Editor’s note: Another version of this article originally appeared in French on Challenges.fr.
“The Fifth Element,” Luc Besson’s mythical and futuristic film, celebrates its 20th anniversary this year. The 1997 film anchored the flying car in the popular imagination and planted expectations for the future. Similar cars have a long history in popular culture, notably in the 1985 film “Back to the Future” and Hanna-Barbera’s 1962 animated series “The Jetsons.” The concept can be traced back as early as 1917 when the Curtiss Autoplane, a hybrid car/plane, was invented by Glenn Curtiss. Prototypes from other inventors followed throughout the next few decades.
In the context today’s wave of innovations in autonomous and electric vehicles, drones, and artificial intelligence, the flying car has resurfaced, and significant investments are being made in United States, both inside and outside of Silicon Valley.
Why has the flying car returned?
At a time of explosive urban growth, improving traffic and urban transportation is becoming an essential issue. Meanwhile, technology billionaires are chasing investments to reorganize outdoor spaces with more efficient approaches that could accommodate new types of flying objects. The transition from science fiction to the near reality has already started.
Large companies, as well as startups
Companies like Toyota (Sky Drive project) and Airbus (Vahana project), with global footprints, have announced relatively short-term initiatives targeting the year 2020. There are about a dozen startups around the world that are actively pursuing flying car designs, and the majority of them are in the U.S. Elsewhere, there have been advancements in Europe, as well as China, which wants to take advantage of its existing lead in drones. Finally, in Russia the car manufacturer AvtoVAZ has a flying car project with Rostec, the state-owned technology company.
Airbus introduced the Pop.Up, a project designed from a capsule. The Pop.Up transforms into a sleek electric city car or drone taxi. In Japan, Toyota targets the Tokyo 2020 Olympic Games to launch a flying car whose driver could light the famous torch.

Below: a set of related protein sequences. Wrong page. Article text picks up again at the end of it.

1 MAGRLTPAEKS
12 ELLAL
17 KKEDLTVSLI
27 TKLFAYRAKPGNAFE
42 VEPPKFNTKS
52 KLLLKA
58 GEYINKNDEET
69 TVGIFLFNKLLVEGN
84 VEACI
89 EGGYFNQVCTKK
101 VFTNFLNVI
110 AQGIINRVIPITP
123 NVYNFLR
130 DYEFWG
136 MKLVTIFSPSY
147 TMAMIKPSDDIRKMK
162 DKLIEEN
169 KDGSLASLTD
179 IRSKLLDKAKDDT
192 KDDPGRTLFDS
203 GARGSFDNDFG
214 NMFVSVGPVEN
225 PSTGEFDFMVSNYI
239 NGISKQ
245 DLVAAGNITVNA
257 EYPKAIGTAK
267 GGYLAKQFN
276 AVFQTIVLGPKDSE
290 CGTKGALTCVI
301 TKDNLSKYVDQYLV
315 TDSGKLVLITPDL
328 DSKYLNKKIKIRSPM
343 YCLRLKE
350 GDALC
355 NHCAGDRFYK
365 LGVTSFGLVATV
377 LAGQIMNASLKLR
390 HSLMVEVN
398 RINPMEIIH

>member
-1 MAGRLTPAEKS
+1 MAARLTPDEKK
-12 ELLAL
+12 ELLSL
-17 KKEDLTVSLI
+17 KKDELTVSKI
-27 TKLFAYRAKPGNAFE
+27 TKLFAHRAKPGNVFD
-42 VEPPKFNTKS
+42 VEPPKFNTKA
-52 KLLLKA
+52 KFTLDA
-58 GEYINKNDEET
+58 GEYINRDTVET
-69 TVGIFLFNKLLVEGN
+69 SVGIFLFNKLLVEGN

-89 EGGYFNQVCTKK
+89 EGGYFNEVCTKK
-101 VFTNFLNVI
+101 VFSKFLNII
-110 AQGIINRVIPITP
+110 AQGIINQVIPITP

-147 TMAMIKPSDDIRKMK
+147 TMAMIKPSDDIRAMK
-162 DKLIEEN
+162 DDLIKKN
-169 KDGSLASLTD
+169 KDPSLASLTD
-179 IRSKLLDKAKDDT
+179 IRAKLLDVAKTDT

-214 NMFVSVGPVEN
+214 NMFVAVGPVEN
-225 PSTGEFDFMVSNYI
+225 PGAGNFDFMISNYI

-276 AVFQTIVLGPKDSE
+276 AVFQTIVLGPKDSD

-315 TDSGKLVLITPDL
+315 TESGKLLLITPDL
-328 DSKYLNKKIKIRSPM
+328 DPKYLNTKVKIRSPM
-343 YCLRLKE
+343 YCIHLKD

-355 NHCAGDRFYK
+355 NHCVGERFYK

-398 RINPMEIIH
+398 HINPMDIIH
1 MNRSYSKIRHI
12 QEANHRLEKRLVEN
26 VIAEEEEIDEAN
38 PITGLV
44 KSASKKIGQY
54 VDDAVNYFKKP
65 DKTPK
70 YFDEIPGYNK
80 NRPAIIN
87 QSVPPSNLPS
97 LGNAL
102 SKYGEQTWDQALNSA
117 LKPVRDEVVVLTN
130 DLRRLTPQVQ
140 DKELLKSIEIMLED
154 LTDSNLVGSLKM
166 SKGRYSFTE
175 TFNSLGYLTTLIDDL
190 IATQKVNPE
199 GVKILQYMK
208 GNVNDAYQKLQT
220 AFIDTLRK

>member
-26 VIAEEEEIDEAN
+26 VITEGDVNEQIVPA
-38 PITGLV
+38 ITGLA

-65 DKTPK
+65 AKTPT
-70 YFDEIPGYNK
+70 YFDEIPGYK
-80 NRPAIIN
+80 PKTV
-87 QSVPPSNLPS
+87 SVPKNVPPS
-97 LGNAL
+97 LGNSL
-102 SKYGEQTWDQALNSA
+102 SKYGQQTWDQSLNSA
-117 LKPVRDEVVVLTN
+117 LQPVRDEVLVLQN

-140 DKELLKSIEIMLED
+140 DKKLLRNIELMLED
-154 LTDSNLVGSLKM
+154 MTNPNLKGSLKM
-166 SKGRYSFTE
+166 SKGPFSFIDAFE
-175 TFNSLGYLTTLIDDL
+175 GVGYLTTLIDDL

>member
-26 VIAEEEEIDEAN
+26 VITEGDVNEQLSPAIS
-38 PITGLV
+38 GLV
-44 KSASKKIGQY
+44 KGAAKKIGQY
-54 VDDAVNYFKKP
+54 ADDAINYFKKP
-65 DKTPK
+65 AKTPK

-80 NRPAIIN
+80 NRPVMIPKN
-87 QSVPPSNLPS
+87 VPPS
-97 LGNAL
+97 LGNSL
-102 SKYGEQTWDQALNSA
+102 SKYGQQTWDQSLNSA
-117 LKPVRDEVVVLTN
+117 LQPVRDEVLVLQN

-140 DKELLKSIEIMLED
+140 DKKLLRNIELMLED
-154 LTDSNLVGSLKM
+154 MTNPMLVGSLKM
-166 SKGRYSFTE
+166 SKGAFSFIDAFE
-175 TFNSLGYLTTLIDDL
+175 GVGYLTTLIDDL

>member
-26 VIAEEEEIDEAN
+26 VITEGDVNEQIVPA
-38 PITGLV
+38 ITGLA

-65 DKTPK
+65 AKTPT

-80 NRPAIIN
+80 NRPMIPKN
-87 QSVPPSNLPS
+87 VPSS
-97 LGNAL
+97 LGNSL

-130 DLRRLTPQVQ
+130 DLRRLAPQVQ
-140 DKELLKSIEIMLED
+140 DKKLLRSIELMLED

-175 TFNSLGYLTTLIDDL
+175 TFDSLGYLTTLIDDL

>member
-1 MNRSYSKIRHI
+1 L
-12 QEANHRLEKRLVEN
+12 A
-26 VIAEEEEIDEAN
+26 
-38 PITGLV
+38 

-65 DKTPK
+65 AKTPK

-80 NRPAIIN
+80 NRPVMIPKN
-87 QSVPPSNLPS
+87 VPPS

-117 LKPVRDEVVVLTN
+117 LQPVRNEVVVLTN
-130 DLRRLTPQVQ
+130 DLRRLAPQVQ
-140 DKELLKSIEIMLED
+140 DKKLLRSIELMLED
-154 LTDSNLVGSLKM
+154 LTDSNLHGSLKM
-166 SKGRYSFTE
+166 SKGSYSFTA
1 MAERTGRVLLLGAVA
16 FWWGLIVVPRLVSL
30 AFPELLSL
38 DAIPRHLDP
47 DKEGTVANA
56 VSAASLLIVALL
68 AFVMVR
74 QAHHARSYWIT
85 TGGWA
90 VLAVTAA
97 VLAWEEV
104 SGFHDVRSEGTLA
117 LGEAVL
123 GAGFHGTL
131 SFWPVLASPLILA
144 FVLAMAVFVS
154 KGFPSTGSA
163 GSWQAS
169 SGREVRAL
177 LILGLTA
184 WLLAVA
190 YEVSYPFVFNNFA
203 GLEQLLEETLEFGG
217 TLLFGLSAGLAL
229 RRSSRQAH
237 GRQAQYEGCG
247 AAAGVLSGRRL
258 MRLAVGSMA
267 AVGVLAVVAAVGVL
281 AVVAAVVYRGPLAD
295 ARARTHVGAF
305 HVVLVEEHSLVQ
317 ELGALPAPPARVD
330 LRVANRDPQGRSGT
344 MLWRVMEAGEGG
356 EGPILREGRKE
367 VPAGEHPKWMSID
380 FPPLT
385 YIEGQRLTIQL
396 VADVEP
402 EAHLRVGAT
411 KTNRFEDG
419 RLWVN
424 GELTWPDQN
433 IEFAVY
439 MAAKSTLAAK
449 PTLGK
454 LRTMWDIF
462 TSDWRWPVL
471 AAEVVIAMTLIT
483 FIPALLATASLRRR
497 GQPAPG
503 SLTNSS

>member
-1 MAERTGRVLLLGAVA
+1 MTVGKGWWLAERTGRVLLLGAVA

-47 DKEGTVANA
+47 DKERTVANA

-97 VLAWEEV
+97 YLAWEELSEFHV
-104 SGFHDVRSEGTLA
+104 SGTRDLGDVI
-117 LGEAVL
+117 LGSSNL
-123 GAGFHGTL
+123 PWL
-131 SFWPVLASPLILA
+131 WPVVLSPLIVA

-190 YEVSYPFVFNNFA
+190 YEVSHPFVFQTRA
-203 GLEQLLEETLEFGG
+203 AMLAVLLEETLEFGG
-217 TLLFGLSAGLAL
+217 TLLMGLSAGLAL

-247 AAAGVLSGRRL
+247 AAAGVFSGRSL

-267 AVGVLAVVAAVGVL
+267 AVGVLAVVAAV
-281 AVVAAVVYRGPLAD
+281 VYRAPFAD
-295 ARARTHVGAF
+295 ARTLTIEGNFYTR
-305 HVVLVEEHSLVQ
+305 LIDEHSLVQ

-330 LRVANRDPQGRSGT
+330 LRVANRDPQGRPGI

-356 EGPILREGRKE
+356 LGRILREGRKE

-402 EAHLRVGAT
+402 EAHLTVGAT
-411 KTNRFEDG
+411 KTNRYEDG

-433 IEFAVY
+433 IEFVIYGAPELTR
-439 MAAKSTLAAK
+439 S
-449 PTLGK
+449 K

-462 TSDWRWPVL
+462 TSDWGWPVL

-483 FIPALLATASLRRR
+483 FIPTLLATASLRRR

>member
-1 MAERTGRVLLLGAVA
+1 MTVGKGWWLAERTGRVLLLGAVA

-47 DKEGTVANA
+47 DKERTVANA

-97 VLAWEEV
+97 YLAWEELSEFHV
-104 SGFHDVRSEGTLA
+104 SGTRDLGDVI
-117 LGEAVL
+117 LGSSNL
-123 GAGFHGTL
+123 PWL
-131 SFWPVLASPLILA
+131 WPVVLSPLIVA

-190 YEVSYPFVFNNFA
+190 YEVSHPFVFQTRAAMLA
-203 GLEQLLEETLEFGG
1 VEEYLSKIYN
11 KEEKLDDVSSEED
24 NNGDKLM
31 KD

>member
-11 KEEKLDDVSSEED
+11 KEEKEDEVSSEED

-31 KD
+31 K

Navigating megacities, while reducing pollution and noise
Independent air vehicles could very well shape the future of design for cities and — by reducing transit times and pollution — improve the urban experience. They will most likely be initially used for trips between cities, rather than within cities, since laws in this area are more flexible due to the low number of passengers.
The world now has 28 cities with more than 10 million inhabitants. There will be 41 of these megacities by 2030, according to United Nations estimates, and most of them will be in developing countries with a glaring lack of adequate infrastructure. This urban congestion will make the daily journey of city dwellers, already often stressful, all the more long and painful. This problem will only be compounded by pollution and associated noise pollution.
Flying cars could partially remedy these issues related to unprecedented urban growth. They could follow, for example, a network of several taxiways stacked horizontally in the air.
Startups in large groups are already working on these opportunities, and their first prototypes offer vivid insights into how the flying car of tomorrow could appear. It will be versatile, operating on roads, as well as in the air. It will use vertical takeoff and landing aircraft technology, similar to what helicopters use. It is a 100% electric vehicle, offering the advantage of polluting less and being less noisy than helicopters or small planes. Finally, the revolution of the flying cars will be carried out with autonomous vehicles, thus facilitating adoption by the general public.
Ultimately, such flying cars could lead to the establishment of a complete ecosystem with many players. Those participants include industrial and tech giants on one hand, focusing on the core technologies, vehicle, chassis, and design. A swarm of startups on the other hand will thrive as some critical components, such as seats and screens, are outsourced.
The ecosystem broadly will be supported by both private investment and ambitious public policies, which will enable implementation.
Every actor in the flying cars space still faces many challenges before fleet roll-outs and air-based taxi lanes become a reality. The first obstacle is legislation, since autonomous vehicles will have to pass demanding certification tests with American and European air authorities. In addition, there are technological challenges: designing more efficient batteries and lighter, more resistant materials; optimizing air traffic control; and improving vehicle efficiency, safety, costs, noise, performance, reliability, urban planning, and accessibility will be necessary.
Silicon Valley leaders and investors are already mobilized against the problems of urban and interurban traffic. Leveraging that interest to make the leap from ground-based to airborne cars, however, will require a decisive commitment and shift in vision across the private sector and governments at the federal and municipal levels. To get to that point, flying cars will need a broad consensus, and as of today that consensus is still not on the horizon.